4) Keep track of their whereabouts
For additional peace of mind when your cat is out of sight away from home, a pet tracking device will help you keep tabs on their whereabouts and help you build a profile of where and how far they like to roam. If they suddenly go AWOL for longer than normal, a tracker may be incredibly helpful in pinpointing a missing cat that has become trapped in a local outbuilding or an injured cat who is out of sight but unable to meow to attract attention.

Many companies now offer pet trackers, so with some research, you can find one that suits your needs and budget. Apple AirTags are not specifically designed to be cat trackers, but we know that many cat owners use an AirTag to track their cats. An AirTag is a small, robust and lightweight solution that doesn’t involve additional fees or the need for a subscription, which is why Cheshire & Wain recently launched their lightweight Reflective AirTag Collar Case. The new case features an anti-slip pocket to keep the AirTag secure. It’s also easy to clean and tear and water-resistant to protect the device.

5) Establish a cat curfew
Creating a routine around your cat’s return home is good practice, so should they suddenly not come home as expected, you are immediately aware something might be up. With the help of positive name-calling, treats and lots of rewarding affection, you want to create a situation where they return home regularly (ideally on command) and don’t stray too far from home.

If you use a cat flap, consider locking it at night and putting a litter tray down until morning to avoid scrapes with other animals who like to come out at night.

If you have an indoor cat, it might be easy to think these tips don’t apply to me, but there’s always the risk of escape, whether from home or breaking out of their cat carrier in transit. Lacking in the street-smarts of their outdoor kitty counterparts, the sudden and wider world is terrifying to an indoor cat, causing erratic and reckless behaviour such as running out into a busy road. For this reason, you might want to consider protecting your feline home bird with a collar and I.D. tag and use a tracker if you take them for a walk or in the car.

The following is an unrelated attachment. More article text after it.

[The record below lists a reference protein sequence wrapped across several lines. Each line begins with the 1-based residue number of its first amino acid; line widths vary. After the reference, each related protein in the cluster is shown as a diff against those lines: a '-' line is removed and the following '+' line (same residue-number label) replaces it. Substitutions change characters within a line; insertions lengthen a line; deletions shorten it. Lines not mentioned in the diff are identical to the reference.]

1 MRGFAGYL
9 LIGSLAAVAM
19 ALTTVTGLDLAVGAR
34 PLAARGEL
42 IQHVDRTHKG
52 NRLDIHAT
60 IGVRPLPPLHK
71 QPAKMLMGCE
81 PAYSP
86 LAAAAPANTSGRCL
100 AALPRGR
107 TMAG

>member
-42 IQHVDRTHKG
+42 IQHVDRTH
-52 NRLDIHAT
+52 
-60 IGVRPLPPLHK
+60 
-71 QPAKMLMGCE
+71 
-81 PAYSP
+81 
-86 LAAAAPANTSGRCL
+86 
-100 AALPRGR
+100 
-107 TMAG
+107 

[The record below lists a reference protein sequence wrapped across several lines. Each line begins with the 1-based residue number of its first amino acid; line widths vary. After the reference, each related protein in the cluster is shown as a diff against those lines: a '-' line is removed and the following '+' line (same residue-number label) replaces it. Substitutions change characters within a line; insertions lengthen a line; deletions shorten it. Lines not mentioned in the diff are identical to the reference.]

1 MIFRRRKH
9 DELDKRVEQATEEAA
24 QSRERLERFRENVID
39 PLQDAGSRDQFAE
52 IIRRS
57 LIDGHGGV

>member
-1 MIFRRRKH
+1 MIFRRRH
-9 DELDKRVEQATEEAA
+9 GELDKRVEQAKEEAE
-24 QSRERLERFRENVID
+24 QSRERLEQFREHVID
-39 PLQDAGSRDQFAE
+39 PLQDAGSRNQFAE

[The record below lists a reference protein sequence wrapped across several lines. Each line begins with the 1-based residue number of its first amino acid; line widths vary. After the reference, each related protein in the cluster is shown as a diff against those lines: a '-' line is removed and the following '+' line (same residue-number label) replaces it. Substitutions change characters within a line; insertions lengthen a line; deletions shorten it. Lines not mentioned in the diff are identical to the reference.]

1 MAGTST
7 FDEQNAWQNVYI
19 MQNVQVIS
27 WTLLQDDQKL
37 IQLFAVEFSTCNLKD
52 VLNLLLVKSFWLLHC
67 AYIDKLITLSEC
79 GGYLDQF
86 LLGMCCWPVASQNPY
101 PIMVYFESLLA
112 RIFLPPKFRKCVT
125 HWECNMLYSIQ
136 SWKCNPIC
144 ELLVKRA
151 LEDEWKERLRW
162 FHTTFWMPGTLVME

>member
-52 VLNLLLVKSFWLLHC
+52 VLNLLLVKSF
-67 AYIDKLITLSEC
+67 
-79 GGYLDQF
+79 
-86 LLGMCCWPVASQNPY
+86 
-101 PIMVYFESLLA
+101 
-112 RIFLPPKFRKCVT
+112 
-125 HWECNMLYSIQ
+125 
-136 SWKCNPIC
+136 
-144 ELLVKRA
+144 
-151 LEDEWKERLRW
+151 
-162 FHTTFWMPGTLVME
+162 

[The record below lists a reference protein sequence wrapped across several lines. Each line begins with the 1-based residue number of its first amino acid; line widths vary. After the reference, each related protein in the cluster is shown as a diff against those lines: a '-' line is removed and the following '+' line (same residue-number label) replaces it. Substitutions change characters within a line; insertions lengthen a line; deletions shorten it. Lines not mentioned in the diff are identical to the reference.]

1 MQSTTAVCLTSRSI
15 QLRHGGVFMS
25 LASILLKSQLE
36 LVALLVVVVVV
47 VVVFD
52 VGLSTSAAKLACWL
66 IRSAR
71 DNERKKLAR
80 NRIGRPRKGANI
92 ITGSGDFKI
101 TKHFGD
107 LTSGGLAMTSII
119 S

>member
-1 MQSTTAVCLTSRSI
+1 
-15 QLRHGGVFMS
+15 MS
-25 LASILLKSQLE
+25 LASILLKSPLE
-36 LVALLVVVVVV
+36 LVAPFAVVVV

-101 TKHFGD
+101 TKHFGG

Whether indoor or outdoor, upgrade your cat’s safety in style at Cheshireandwain.com.

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4 thoughts on “5 Simple Ways to Keep an Outdoor Cat Safe on Their Adventures Away from Home

  1. Joyce O'Malley says:

    Cats should be kept inside, or on a leash. Its not safe to let cars outside too roam – that’s how they get lost, run over, kidnapped, tortured, killed, lost, disorientated. Why does this website promote outdoor activity for cats? I don’t get it!!??

    • Marc-André says:

      Hi Joyce,

      Every country is very different… Here in the UK all of our animal welfare organisation actually encourage owners to let their cats go out while ensuring they are as safe as possibly. Outdoor access for many cats is sadly essential for their mental health.

      Obviously, different countries have different problems with this… but this article is from a UK perspective.

      You can find further details on the general approach of this on the International Cat Care website which is a renowned charity focussing on cat welfare. -> https://icatcare.org/advice/outdoor-cats/#:~:text=The%20benefits,other%20cats%20in%20the%20area.



  2. maryltonks says:

    You both present popular though opposite views. I think if you choose to have roaming cats, it’s important to keep them as safe as possible. Mine are indoor only.

  3. Christine Carroll says:

    I’m 64 had cats all my life they have always been let outside maybe I’m just lucky they never roamed far from home guess they know home is best. Also at cats protection they actually come out to visit before you adopt a cat and if you live near a busy road you will not be allowed to adopt unless as an inside cat only.x??‍⬛?